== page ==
Real Estate mogul Donald Trump continues his roll by leading 3 to 1 among likely GOP primary and caucus voters nationwide. The new poll of 250 Republican voters aged 18-34 year olds was taken online, with a margin of sampling error of +/-6.3 percentage points shows Mr. Trump at 25% support, followed distantly by former Florida Governor Jeb Bush with 9%, famous neurosurgeon Dr. Ben Carson and Texas Senator Ted Cruz tied at 8%, Wisconsin Governor Scott Walker 7%, Florida Senator Marco Rubio 5%, and 18% undecided. No other candidate receives more than 3% support.
Mr. Trump leads Mr. Bush 28% to 13% among young men, with Mr. Cruz at 9%, Mr. Walker at 8%, Mr. Rubio 7%, and Dr. Carson at 6%, while among young women Mr. Trump is getting 22% to Dr. Carson's 11%, Mr. Cruz 8%, and Mr. Walker tied with Kentucky Senator Rand Paul with 6% each. While only 11% of men in this age cohort are undecided, 25% of women are.
Among those who are 18-24, Mr. Trump's lead is only 4 points - 17% to 13% -- over Dr. Carson, with Mr. Cruz at 8%. -- Among those Republicans 25-34 years of age, Mr. Trump receives 28% to Mr. Bush's 9%. Those young voters who identify themselves as Republican - as opposed to independent - favor Mr. Trump with 33% over Mr. Bush, Dr. Carson, and Mr. Walker at 8% each.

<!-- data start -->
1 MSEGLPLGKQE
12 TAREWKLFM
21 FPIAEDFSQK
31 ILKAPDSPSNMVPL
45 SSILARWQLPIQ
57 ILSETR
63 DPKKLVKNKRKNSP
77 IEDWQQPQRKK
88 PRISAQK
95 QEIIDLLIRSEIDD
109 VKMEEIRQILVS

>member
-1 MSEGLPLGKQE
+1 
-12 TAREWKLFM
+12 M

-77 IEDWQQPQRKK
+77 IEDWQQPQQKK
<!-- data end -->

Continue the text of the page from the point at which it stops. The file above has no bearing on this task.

This is a relatively small sample but it bears some analysis. First, Donald Trump has had a very good summer and has captured an enormous amount of traditional, new, and social media. It is no surprise that he leads by name recognition and by expressing both outrage and an outrageous behavior. Secondly, young people generally do not pay attention to presidential politics this early so it is not surprising that he has filled in a gap in that respect as well.
Millennials prefer problem-solvers and cutting to the chase. And like all Americans they do not hate billionaires. But young people want solutions and consensus, too. This is a group that favors teamwork over individual braggadocio, achievement over bombast, and getting a job done without yelling. This all suggests that Mr. Trump will also fade into the woodwork - at least among younger voters. He has to show he can pick off at least some voter groups to neutralize the demographic advantage that Democrats carry going into the election cycle. Doesn't he?
But the real question is whether or not any of the other candidates can generate any of the excitement and interest in the skills Millennials favor in a President of the United States.